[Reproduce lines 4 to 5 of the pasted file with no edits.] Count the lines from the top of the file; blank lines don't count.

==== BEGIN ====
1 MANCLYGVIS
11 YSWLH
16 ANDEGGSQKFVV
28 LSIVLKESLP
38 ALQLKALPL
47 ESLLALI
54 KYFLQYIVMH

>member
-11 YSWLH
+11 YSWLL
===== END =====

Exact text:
28 LSIVLKESLP
38 ALQLKALPL